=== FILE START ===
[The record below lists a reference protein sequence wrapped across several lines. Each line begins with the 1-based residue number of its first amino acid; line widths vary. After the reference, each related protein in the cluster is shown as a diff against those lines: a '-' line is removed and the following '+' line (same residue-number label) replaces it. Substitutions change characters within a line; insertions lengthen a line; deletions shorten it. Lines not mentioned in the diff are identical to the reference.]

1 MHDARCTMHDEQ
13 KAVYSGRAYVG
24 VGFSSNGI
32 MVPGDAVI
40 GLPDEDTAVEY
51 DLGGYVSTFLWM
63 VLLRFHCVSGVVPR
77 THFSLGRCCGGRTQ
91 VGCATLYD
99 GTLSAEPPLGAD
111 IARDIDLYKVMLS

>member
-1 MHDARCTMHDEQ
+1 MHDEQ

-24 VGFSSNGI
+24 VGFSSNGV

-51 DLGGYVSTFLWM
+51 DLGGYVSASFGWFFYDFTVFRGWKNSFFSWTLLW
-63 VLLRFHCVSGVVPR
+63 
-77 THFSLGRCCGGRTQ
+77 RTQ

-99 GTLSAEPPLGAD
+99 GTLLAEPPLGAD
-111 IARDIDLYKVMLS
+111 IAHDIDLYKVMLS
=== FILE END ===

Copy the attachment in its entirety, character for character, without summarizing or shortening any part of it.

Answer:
[The record below lists a reference protein sequence wrapped across several lines. Each line begins with the 1-based residue number of its first amino acid; line widths vary. After the reference, each related protein in the cluster is shown as a diff against those lines: a '-' line is removed and the following '+' line (same residue-number label) replaces it. Substitutions change characters within a line; insertions lengthen a line; deletions shorten it. Lines not mentioned in the diff are identical to the reference.]

1 MHDARCTMHDEQ
13 KAVYSGRAYVG
24 VGFSSNGI
32 MVPGDAVI
40 GLPDEDTAVEY
51 DLGGYVSTFLWM
63 VLLRFHCVSGVVPR
77 THFSLGRCCGGRTQ
91 VGCATLYD
99 GTLSAEPPLGAD
111 IARDIDLYKVMLS

>member
-1 MHDARCTMHDEQ
+1 MHDEQ

-24 VGFSSNGI
+24 VGFSSNGV

-51 DLGGYVSTFLWM
+51 DLGGYVSASFGWFFYDFTVFRGWKNSFFSWTLLW
-63 VLLRFHCVSGVVPR
+63 
-77 THFSLGRCCGGRTQ
+77 RTQ

-99 GTLSAEPPLGAD
+99 GTLLAEPPLGAD
-111 IARDIDLYKVMLS
+111 IAHDIDLYKVMLS